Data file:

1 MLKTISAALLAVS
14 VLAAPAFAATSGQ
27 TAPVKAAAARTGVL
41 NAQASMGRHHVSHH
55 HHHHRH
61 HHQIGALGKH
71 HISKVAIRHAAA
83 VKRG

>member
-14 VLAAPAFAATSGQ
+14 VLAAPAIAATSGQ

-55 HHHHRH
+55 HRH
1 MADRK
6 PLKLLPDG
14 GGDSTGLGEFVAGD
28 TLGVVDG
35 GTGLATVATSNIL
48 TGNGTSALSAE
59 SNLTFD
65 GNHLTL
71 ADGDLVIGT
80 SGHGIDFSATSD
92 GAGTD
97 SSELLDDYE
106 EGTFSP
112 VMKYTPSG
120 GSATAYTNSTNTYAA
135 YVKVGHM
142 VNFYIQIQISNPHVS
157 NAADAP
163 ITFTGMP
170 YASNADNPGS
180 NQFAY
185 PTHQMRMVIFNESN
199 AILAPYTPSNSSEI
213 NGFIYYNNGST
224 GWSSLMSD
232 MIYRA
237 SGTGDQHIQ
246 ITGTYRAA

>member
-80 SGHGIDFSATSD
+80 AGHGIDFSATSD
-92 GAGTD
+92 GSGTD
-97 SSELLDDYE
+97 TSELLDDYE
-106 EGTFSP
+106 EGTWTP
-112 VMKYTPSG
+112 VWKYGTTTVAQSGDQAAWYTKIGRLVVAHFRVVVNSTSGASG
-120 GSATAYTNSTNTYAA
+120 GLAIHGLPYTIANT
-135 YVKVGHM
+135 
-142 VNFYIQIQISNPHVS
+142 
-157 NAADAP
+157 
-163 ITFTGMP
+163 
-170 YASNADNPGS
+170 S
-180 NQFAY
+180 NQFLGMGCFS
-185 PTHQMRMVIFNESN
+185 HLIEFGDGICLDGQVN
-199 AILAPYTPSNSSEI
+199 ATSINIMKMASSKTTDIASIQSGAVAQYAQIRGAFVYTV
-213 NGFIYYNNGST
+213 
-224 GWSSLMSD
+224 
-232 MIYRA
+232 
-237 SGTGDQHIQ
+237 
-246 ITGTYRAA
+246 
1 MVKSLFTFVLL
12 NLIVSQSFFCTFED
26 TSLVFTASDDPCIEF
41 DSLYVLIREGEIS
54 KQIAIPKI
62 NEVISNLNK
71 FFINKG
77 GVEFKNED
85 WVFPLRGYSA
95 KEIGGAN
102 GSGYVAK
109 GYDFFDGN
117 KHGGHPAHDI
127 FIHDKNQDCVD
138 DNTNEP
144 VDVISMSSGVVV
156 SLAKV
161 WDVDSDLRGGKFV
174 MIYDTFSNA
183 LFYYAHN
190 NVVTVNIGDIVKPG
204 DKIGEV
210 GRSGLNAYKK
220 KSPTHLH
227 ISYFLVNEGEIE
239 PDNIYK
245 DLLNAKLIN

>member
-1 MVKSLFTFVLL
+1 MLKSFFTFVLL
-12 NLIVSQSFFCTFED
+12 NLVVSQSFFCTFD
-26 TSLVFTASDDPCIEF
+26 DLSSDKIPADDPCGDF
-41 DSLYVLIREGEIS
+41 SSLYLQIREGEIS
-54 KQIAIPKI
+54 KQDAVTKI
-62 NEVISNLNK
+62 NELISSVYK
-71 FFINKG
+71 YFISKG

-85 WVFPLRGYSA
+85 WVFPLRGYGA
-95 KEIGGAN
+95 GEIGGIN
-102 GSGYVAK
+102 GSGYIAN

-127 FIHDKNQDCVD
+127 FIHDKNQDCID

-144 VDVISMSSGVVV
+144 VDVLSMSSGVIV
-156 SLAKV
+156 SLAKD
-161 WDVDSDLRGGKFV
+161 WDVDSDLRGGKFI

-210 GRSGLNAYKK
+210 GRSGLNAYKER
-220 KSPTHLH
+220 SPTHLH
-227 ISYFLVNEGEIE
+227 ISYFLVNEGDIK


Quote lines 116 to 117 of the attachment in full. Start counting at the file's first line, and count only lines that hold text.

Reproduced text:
+41 SSLYLQIREGEIS
-54 KQIAIPKI